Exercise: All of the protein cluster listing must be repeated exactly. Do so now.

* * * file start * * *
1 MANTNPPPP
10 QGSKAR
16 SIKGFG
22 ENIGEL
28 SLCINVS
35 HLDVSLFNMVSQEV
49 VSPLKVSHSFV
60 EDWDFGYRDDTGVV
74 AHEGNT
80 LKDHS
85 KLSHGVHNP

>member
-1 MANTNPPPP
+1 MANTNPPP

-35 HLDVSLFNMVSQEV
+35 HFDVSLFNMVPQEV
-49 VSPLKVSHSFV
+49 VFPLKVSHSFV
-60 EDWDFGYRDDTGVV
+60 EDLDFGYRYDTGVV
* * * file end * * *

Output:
1 MANTNPPPP
10 QGSKAR
16 SIKGFG
22 ENIGEL
28 SLCINVS
35 HLDVSLFNMVSQEV
49 VSPLKVSHSFV
60 EDWDFGYRDDTGVV
74 AHEGNT
80 LKDHS
85 KLSHGVHNP

>member
-1 MANTNPPPP
+1 MANTNPPP

-35 HLDVSLFNMVSQEV
+35 HFDVSLFNMVPQEV
-49 VSPLKVSHSFV
+49 VFPLKVSHSFV
-60 EDWDFGYRDDTGVV
+60 EDLDFGYRYDTGVV